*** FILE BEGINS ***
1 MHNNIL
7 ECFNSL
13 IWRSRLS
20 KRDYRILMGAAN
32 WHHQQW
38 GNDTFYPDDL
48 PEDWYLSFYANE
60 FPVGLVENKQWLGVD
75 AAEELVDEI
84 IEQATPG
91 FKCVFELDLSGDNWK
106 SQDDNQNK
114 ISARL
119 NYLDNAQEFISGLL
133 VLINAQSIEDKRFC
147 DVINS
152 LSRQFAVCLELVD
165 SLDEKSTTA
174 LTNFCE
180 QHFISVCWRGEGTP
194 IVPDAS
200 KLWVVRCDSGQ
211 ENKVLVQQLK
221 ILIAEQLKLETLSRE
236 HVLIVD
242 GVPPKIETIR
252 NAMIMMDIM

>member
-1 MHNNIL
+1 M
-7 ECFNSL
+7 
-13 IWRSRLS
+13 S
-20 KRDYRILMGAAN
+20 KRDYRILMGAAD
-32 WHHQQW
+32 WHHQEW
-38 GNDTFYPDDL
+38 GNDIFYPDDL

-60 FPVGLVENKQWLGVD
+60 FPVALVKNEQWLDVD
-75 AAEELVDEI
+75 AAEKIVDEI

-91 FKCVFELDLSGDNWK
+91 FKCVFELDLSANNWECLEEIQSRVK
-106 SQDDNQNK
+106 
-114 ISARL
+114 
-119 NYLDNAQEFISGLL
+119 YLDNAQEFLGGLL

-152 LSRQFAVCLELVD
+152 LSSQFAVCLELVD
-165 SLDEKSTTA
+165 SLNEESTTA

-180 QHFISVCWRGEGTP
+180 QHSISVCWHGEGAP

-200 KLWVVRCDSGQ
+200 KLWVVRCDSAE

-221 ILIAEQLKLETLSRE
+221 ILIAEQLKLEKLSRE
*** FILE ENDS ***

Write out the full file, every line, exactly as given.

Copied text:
1 MHNNIL
7 ECFNSL
13 IWRSRLS
20 KRDYRILMGAAN
32 WHHQQW
38 GNDTFYPDDL
48 PEDWYLSFYANE
60 FPVGLVENKQWLGVD
75 AAEELVDEI
84 IEQATPG
91 FKCVFELDLSGDNWK
106 SQDDNQNK
114 ISARL
119 NYLDNAQEFISGLL
133 VLINAQSIEDKRFC
147 DVINS
152 LSRQFAVCLELVD
165 SLDEKSTTA
174 LTNFCE
180 QHFISVCWRGEGTP
194 IVPDAS
200 KLWVVRCDSGQ
211 ENKVLVQQLK
221 ILIAEQLKLETLSRE
236 HVLIVD
242 GVPPKIETIR
252 NAMIMMDIM

>member
-1 MHNNIL
+1 M
-7 ECFNSL
+7 
-13 IWRSRLS
+13 S
-20 KRDYRILMGAAN
+20 KRDYRILMGAAD
-32 WHHQQW
+32 WHHQEW
-38 GNDTFYPDDL
+38 GNDIFYPDDL

-60 FPVGLVENKQWLGVD
+60 FPVALVKNEQWLDVD
-75 AAEELVDEI
+75 AAEKIVDEI

-91 FKCVFELDLSGDNWK
+91 FKCVFELDLSANNWECLEEIQSRVK
-106 SQDDNQNK
+106 
-114 ISARL
+114 
-119 NYLDNAQEFISGLL
+119 YLDNAQEFLGGLL

-152 LSRQFAVCLELVD
+152 LSSQFAVCLELVD
-165 SLDEKSTTA
+165 SLNEESTTA

-180 QHFISVCWRGEGTP
+180 QHSISVCWHGEGAP

-200 KLWVVRCDSGQ
+200 KLWVVRCDSAE

-221 ILIAEQLKLETLSRE
+221 ILIAEQLKLEKLSRE